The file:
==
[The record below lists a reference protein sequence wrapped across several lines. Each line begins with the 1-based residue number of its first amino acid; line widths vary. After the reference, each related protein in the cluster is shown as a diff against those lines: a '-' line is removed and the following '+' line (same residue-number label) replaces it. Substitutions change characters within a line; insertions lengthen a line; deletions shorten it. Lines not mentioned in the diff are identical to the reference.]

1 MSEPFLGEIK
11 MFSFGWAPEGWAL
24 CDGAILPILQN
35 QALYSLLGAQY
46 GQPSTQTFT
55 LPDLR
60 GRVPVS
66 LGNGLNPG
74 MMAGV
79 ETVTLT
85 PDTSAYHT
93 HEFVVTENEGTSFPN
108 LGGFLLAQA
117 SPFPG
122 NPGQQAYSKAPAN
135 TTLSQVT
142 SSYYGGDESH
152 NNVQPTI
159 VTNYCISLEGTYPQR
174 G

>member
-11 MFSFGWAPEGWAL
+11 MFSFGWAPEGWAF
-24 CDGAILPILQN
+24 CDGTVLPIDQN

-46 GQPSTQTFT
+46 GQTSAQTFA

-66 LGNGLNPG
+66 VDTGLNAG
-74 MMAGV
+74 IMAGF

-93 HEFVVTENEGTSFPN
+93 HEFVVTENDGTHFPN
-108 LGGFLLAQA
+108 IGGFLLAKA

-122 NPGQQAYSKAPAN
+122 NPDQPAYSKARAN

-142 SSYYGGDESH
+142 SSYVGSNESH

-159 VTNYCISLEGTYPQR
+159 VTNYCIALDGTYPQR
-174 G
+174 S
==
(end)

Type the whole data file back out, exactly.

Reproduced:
[The record below lists a reference protein sequence wrapped across several lines. Each line begins with the 1-based residue number of its first amino acid; line widths vary. After the reference, each related protein in the cluster is shown as a diff against those lines: a '-' line is removed and the following '+' line (same residue-number label) replaces it. Substitutions change characters within a line; insertions lengthen a line; deletions shorten it. Lines not mentioned in the diff are identical to the reference.]

1 MSEPFLGEIK
11 MFSFGWAPEGWAL
24 CDGAILPILQN
35 QALYSLLGAQY
46 GQPSTQTFT
55 LPDLR
60 GRVPVS
66 LGNGLNPG
74 MMAGV
79 ETVTLT
85 PDTSAYHT
93 HEFVVTENEGTSFPN
108 LGGFLLAQA
117 SPFPG
122 NPGQQAYSKAPAN
135 TTLSQVT
142 SSYYGGDESH
152 NNVQPTI
159 VTNYCISLEGTYPQR
174 G

>member
-11 MFSFGWAPEGWAL
+11 MFSFGWAPEGWAF
-24 CDGAILPILQN
+24 CDGTVLPIDQN

-46 GQPSTQTFT
+46 GQTSAQTFA

-66 LGNGLNPG
+66 VDTGLNAG
-74 MMAGV
+74 IMAGF

-93 HEFVVTENEGTSFPN
+93 HEFVVTENDGTHFPN
-108 LGGFLLAQA
+108 IGGFLLAKA

-122 NPGQQAYSKAPAN
+122 NPDQPAYSKARAN

-142 SSYYGGDESH
+142 SSYVGSNESH

-159 VTNYCISLEGTYPQR
+159 VTNYCIALDGTYPQR
-174 G
+174 S